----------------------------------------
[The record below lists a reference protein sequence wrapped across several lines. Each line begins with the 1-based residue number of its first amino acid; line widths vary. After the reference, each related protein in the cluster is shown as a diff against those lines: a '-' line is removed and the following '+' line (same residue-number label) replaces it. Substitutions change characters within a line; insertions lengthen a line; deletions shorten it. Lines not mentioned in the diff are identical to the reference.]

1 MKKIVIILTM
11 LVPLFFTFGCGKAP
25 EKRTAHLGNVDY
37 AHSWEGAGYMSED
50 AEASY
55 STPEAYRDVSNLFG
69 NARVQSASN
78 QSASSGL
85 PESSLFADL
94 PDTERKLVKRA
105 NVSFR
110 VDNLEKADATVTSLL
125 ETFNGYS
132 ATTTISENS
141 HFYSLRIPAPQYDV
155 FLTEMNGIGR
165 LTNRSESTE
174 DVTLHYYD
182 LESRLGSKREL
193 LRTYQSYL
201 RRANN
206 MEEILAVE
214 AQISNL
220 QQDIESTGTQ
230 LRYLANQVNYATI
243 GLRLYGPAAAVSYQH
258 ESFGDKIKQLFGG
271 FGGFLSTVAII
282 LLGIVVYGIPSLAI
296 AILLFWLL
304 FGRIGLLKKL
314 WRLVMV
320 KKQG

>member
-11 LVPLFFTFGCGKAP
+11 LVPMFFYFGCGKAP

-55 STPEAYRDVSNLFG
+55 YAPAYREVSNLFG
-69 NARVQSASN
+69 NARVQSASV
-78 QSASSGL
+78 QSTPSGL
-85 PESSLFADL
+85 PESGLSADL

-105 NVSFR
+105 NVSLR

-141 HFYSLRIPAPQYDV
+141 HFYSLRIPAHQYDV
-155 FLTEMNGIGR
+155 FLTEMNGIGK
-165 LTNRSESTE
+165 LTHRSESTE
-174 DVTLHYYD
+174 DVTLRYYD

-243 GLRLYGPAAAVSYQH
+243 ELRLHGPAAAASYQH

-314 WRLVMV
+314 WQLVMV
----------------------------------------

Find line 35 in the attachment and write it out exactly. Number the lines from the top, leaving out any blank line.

>member